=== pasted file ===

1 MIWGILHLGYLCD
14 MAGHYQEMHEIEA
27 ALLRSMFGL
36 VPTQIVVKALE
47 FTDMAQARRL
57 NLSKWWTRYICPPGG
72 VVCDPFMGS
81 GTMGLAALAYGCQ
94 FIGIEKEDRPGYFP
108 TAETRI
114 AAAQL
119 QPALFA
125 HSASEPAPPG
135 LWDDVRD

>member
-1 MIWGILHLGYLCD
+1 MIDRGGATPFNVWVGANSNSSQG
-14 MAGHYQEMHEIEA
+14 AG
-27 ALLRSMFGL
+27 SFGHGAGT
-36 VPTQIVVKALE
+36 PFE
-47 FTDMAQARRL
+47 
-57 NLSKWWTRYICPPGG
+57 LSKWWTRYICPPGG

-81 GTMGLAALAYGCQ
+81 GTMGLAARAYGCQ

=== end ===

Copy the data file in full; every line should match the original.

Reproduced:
1 MIWGILHLGYLCD
14 MAGHYQEMHEIEA
27 ALLRSMFGL
36 VPTQIVVKALE
47 FTDMAQARRL
57 NLSKWWTRYICPPGG
72 VVCDPFMGS
81 GTMGLAALAYGCQ
94 FIGIEKEDRPGYFP
108 TAETRI
114 AAAQL
119 QPALFA
125 HSASEPAPPG
135 LWDDVRD

>member
-1 MIWGILHLGYLCD
+1 MIDRGGATPFNVWVGANSNSSQG
-14 MAGHYQEMHEIEA
+14 AG
-27 ALLRSMFGL
+27 SFGHGAGT
-36 VPTQIVVKALE
+36 PFE
-47 FTDMAQARRL
+47 
-57 NLSKWWTRYICPPGG
+57 LSKWWTRYICPPGG

-81 GTMGLAALAYGCQ
+81 GTMGLAARAYGCQ